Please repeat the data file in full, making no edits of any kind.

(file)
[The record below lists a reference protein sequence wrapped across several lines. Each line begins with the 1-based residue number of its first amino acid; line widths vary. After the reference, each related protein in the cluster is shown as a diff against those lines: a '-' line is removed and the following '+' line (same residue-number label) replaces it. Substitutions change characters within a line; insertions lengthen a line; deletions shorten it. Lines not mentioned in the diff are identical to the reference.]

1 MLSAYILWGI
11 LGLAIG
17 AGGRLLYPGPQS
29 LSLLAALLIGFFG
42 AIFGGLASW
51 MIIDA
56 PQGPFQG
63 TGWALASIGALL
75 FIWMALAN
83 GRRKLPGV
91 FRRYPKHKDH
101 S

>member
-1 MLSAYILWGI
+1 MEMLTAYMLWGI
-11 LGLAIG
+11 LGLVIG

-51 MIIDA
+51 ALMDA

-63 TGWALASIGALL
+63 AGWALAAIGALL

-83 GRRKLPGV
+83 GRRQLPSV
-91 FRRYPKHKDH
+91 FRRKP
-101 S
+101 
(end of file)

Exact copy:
[The record below lists a reference protein sequence wrapped across several lines. Each line begins with the 1-based residue number of its first amino acid; line widths vary. After the reference, each related protein in the cluster is shown as a diff against those lines: a '-' line is removed and the following '+' line (same residue-number label) replaces it. Substitutions change characters within a line; insertions lengthen a line; deletions shorten it. Lines not mentioned in the diff are identical to the reference.]

1 MLSAYILWGI
11 LGLAIG
17 AGGRLLYPGPQS
29 LSLLAALLIGFFG
42 AIFGGLASW
51 MIIDA
56 PQGPFQG
63 TGWALASIGALL
75 FIWMALAN
83 GRRKLPGV
91 FRRYPKHKDH
101 S

>member
-1 MLSAYILWGI
+1 MEMLTAYMLWGI
-11 LGLAIG
+11 LGLVIG

-51 MIIDA
+51 ALMDA

-63 TGWALASIGALL
+63 AGWALAAIGALL

-83 GRRKLPGV
+83 GRRQLPSV
-91 FRRYPKHKDH
+91 FRRKP
-101 S
+101 